Arkansas lesson: organize the South

Arkansas

My mother is laid to rest with my Vermont-born father in the Mississippi Delta region of the state of Arkansas. She rests not far from the family farm where she was born. We still produce rice and soybeans there and family histories that break through the simplistic narrative produced by the national media about Sen. Blanche Lincoln's Arkansas Democratic Party primary victory.

There are miles of Arkansas roads where tourists seldom go. The food, farming and duck hunting are good. The people are often generous and friendly. And poverty and abandoned factories are easy to see. The historic economic underdevelopment of the African American community is both a legacy of slavery, segregation and substandard schools and a result of generations of failed policies of tax cuts, deregulation and business-friendly governments in "the land of opportunity." African Americans and low-income European Americans or "poor white folks" suffer from low wages, low or no benefits, few unions and under-funded schools. Football, good Southern or soul food and Christianity unite most.

There are many faces of Arkansas, but outside of a few outposts of organization the majority of Arkansas workers are unorganized, disorganized, atomized as workers. Arkansas workers are organized around football, family, food, denominations and the military. This is, after all, the state where Bill Clinton ran for governor on a platform of opposition to the state teachers union. If you don't believe me, read Clinton's autobiography.

There was justice in the efforts of organized labor and MoveOn.org in sending millions to Arkansas to defeat the betrayer of the "public option" in health care reform and the enemy of the Employee Free Choice Act, none other than the so-called Democrat, Sen. Blanche Lincoln. Although we came close to beating her, simply put: "close doesn't cut it." Many Democrats, disgusted with her performance, might just stay home in November. Arkansas is full of Republicans who won't.

The real issue is the unfulfilled historic legacy of organized labor's plans to organize the South. Millions for a primary might have been the winning ticket if a real grassroots "organize the South" campaign, coordinated with all of labor together rather than piecemeal, had been in place. The Farm Labor Organizing Committee's incredible victory organizing farm workers in North Carolina, and the United Food and Commercial Workers' victory at Smithfield's meatpacking "super plant" there, suggest the way forward. Total commitment on the ground, real coordination, an army of "do or die" grassroots skilled organizers willing to take up the struggle against racism within the working class movement, would be the soul of such a campaign. Nothing less will do.

Photo: http://www.flickr.com/photos/stuseeger/2172072866/ cc 2.0

 

Post your comment

Comments are moderated. See guidelines here.

Comments

  • A great article. The CIO planned an campaign called Organize Dixie after World War II but it was derailed by the Cold War.

    Posted by Sean Mulligan, 06/20/2010 11:08pm (4 years ago)

  • I appreciated reading Phil's article. The spirit of the land and love for his people came through strong. That endearing connection makes the points made more poignant. The recognition of how racism kept many poor and Black families economically depressed is important to declare. The plight of the poor there is similar to the struggles of poor people in my neighborhood. Phil is calling for an organized South. We need a broad Poor Peoples Movement organized across this nation, in both rural areas and urban core neighborhoods, so that basic human rights and meaningful prosperity can be a part of everyone's families.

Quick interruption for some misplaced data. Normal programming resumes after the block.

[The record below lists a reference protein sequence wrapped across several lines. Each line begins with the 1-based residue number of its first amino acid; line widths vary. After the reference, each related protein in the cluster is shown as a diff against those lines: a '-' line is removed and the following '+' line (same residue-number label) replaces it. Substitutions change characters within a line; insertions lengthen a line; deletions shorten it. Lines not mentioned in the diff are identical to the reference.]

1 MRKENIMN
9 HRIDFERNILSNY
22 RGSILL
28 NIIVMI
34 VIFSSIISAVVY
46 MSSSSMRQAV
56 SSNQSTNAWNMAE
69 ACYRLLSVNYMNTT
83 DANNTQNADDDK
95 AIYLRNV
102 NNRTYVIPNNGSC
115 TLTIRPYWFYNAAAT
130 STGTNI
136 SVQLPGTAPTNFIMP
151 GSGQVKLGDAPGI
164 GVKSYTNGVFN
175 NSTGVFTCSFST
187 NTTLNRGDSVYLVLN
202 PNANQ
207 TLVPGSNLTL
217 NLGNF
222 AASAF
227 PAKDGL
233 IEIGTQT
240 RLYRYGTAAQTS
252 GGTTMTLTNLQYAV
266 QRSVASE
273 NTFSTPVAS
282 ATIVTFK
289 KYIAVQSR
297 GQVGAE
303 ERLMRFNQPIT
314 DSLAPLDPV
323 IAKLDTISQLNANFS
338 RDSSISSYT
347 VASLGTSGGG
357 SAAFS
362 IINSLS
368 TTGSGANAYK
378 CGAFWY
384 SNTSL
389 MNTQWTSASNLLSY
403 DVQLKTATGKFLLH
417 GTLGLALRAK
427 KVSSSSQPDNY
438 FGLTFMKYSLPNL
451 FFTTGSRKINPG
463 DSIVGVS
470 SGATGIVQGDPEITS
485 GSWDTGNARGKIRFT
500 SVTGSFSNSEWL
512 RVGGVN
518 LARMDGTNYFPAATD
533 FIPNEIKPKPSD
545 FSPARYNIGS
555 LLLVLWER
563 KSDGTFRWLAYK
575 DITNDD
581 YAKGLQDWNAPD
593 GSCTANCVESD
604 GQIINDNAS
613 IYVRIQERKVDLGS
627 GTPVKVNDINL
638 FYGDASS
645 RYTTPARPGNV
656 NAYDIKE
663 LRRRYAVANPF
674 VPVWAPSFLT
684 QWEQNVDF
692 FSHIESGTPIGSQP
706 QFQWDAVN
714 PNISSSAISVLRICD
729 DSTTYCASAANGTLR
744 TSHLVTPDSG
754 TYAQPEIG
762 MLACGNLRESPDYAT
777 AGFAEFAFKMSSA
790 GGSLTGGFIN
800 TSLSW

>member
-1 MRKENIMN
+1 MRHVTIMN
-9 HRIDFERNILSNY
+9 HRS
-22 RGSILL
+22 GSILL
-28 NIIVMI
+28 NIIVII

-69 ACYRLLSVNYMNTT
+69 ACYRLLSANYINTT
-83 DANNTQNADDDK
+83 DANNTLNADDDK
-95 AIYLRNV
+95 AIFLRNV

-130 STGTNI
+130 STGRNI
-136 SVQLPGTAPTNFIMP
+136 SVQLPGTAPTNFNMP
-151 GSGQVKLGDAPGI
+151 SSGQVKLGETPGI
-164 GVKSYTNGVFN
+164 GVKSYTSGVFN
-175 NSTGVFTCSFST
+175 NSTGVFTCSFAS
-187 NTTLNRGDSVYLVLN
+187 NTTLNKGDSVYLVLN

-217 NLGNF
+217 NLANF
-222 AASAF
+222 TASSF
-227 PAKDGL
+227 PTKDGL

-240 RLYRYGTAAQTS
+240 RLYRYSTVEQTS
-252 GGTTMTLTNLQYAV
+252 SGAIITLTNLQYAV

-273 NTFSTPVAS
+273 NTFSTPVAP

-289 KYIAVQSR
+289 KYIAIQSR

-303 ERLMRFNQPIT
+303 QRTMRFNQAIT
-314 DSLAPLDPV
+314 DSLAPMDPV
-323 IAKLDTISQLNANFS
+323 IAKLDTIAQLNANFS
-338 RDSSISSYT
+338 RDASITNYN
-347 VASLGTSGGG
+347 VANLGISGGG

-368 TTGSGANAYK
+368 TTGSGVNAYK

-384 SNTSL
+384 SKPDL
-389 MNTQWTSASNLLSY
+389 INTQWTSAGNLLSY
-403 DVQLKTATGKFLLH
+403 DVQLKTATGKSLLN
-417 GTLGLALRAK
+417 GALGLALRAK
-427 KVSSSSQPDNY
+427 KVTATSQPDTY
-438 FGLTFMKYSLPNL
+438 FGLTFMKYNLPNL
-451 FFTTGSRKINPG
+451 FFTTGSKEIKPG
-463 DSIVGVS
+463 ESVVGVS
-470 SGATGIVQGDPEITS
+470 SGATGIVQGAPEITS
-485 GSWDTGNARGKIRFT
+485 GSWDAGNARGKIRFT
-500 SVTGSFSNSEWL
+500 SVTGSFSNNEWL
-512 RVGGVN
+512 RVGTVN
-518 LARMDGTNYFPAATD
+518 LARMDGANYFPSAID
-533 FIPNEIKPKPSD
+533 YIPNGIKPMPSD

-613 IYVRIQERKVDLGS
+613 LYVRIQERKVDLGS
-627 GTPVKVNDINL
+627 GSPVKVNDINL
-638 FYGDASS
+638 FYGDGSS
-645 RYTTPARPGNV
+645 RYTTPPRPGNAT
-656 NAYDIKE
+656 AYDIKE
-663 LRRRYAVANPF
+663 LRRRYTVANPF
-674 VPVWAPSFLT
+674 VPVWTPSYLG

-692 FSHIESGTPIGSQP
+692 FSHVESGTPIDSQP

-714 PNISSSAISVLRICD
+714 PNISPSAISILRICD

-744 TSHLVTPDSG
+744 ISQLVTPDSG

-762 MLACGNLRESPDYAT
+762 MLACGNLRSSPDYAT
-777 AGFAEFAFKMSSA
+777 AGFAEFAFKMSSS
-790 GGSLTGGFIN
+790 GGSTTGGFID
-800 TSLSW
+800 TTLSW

Staying home in November even if the Democrats are disappointed, won't solve anything.

    Posted by Bonnie, 06/19/2010 12:19pm (4 years ago)

  • I have only been to Arkansas once, on my way to Texas for a family gathering. Whenever and wherever we go we always get off the beaten path for our breaks. We will drive several miles into a town off the interstate to find a local place to refresh ourselves. If we have plenty of time, we avoid the interstates altogether, following old US routes to our destination.

    On our trip through Arkansas we drove through a small town finding the old "Main" street and driving around several blocks near the main business district. We finally found a place for a late breakfast and, as always happens, we were not disappointed to be warmly welcomed and treated to a good meal.

    Phil's article references the economic difficulties most towns experience. Driving through the older towns one clearly sees what once was a thriving area at one time, but is no longer. It is sad.

    We live in inner city Cincinnati. A similar process of decades of disinvestment and abandonment is clear. Now, new money has arrived and the newer, more economically advantaged people are moving in and displacing those who have been here for years, struggling to make a way out of no way.

    We in the urban environments have much in common with our brothers and sisters in the rural areas of our country.

    Posted by Michael Flood, 06/18/2010 7:53pm (4 years ago)

  • this brother has scored a td i think it's the only way we r going to replace the corkers shelbys and others in congress who r standing in the way of a jobs bill and other progressive legislation let's hope the leadership of our unions can get their act together and organize the unorganized in solidarity jim

    Posted by , 06/14/2010 1:22pm (4 years ago)

RSS feed for comments on this page | RSS feed for all comments